Guy Kawasaki is an American venture capitalist, managing director of GarageTechnologyVentures, a venture capital company specialising in high-tech start-ups in the Silicon Valley. He is also a co-founder of Nononina, which has created websites such as Truemors and Alltop.
Also, everyone knows Kawasaki from his work at Apple: as the company's chief evangelist, he's the one we owe the apple-technology fashion. After working at Cupertino, Kawasaki invested in dozens of startups (including Canva, the mega successful online picture editor), became the face of Mercedes, and became a professor in Berkeley, California.
When Kawasaki writes instructions for a successful startup, he knows what he's writing about. Conversely, here are 10 of his life hacks, for those who want to impress an investor.
10 basic things to make an impression on an investor...
1. Start a real business and for the long-term
It seems obvious, but not all novice entrepreneurs do so. Most of them aim to jump to IPO or resale at the first opportunity. But for venture capitalists, perhaps, there is nothing more attractive than those companies which, in their opinion, can somehow influence the world and are created for a long time.
2. Using internal sources
Venture capitalists are usually pretty lazy. They want everything on a silver plate. They prefer it when someone they know and trust gives them a good idea. For venture capitalists, the best references are those received from corporate finance attorneys, CEOs from their portfolio or college professors.
3. Follow the 10/20/30 rule
Your Power Point presentation must have no more than 10 slides, last 20 minutes, and the smallest font of the presentation must be at least 30 points. And, to all this, it is implied that you have the graphics, patent, information from available sources, etc.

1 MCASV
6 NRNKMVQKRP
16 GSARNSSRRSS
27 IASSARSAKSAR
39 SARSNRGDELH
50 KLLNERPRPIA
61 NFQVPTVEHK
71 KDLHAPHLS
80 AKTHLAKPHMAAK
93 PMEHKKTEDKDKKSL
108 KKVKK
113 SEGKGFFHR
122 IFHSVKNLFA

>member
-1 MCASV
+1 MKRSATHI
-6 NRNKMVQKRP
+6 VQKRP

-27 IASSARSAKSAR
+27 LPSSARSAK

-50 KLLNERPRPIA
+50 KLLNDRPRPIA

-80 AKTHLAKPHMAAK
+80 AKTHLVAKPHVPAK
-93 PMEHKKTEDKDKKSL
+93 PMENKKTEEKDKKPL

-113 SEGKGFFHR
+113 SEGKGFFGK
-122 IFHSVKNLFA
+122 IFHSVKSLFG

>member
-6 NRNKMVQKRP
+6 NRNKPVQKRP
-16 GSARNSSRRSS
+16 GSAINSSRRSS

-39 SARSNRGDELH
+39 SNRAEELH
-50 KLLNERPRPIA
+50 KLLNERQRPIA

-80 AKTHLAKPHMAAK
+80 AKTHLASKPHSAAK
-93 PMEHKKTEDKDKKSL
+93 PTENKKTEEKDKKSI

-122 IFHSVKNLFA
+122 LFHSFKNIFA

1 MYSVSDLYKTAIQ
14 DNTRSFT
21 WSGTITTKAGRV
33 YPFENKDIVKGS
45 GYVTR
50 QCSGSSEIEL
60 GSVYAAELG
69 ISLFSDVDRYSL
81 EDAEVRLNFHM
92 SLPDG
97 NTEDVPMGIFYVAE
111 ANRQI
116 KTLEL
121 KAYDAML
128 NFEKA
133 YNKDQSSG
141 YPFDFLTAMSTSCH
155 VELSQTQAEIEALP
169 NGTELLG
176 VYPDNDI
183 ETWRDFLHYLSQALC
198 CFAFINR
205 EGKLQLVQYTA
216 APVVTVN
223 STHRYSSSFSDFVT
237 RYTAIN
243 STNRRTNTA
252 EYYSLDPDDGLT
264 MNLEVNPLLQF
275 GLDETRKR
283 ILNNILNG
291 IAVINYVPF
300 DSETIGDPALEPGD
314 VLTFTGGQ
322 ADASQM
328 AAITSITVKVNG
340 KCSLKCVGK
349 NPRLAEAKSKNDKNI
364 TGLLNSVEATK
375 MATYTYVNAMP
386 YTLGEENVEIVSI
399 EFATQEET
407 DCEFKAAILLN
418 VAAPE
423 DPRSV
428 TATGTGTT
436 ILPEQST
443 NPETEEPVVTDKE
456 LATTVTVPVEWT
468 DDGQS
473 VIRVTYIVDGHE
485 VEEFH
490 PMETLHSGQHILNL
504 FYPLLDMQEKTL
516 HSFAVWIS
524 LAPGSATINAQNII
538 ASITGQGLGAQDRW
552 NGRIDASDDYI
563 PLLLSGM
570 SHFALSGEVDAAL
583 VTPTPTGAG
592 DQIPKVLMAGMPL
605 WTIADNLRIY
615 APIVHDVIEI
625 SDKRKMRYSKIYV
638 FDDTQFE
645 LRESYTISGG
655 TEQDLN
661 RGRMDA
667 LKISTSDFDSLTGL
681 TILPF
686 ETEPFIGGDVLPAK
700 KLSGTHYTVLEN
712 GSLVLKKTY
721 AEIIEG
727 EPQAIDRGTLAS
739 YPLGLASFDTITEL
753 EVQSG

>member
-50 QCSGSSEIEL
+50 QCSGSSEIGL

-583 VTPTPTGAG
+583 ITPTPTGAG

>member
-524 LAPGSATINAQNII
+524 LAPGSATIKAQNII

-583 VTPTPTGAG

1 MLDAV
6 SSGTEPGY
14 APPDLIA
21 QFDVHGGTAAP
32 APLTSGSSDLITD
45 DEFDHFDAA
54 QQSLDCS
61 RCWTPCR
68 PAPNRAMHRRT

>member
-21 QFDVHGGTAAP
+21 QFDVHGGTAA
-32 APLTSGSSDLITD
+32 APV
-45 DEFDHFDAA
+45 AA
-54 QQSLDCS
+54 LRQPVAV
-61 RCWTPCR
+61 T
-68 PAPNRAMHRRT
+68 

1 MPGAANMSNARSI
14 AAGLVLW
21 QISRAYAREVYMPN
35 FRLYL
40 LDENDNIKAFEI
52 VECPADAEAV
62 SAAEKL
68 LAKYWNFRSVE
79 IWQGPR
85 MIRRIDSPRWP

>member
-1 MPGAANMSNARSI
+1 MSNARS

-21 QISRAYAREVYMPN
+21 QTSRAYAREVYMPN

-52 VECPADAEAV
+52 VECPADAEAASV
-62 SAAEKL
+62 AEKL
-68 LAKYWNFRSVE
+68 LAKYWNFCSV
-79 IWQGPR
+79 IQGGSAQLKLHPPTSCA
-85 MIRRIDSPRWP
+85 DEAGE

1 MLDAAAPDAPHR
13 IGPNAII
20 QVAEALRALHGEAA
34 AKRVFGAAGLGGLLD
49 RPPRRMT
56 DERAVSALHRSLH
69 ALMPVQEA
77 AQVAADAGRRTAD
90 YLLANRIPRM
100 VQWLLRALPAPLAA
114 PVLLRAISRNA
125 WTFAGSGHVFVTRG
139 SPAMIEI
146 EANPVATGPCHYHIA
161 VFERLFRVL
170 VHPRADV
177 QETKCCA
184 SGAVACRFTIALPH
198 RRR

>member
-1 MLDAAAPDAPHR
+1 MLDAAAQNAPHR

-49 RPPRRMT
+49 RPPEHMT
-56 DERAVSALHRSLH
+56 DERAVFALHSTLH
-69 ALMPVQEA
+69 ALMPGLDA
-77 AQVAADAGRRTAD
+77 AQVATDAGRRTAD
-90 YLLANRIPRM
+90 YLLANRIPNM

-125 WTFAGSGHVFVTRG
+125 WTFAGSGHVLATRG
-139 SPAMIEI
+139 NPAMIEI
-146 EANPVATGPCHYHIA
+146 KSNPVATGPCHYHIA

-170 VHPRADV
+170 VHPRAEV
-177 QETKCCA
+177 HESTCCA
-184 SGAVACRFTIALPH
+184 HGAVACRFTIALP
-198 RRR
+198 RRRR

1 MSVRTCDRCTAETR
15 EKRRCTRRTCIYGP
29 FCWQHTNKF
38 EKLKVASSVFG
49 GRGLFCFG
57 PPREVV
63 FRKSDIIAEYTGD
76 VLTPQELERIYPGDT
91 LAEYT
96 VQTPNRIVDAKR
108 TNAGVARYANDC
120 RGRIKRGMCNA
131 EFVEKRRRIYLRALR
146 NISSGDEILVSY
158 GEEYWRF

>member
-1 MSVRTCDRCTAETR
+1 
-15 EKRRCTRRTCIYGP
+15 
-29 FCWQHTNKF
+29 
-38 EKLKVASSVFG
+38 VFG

4. Show positive dynamics
The most effective way to prove that your business really deserves attention is to show that it is profitable. So there's only one way to make your presentation credible - show the cash flow in your business. Show your income and you will gain investor confidence.
5. Business has to be clean
Once again, let me remind you that venture capitalists are lazy, so your business that they represent should be clean. This means that there should be no lawsuits, no claim to your property and so on.
6. Open up all the cards
If you have something to hide from investors, there is no need to immediately tell them about it, having solved the problem. The bad news voiced to investors is the worst thing you can do. But later all your secrets have to be revealed.
7. Identify your competitor
As a rule, investors like rivalry and this once again confirms that the market really exists.
8. Don't lie
Take a closer look at the figures in last month's report. Please note that each new lie reduces your chances of cash funding by 25%. Lie four times and you won't get any money.
9. Do not fall into the trap of these questions...
As practice shows, investors, among others, like to ask such questions: "Do you see yourself as a long-term CEO of this company?" and "What is the liquidity of your company?".
The correct answer in the first case: "My goal is to create a big company. If, over time, it turns out that it is in the interests of the company that I should retire, I will do so with satisfaction".
The correct answer to the second question should be this: "To be honest, I don't pay too much attention to liquidity. The team and I have focused all our attention on the product. If we can build a really big company, I'm sure there will be liquidity".
10. Don't promise too much and exceed what you promised
Be sure of everything you say, including that the results meet expectations. Present a prototype or sample in advance. Provide all recommendations in advance. The only thing you should not do in advance is spend all the money.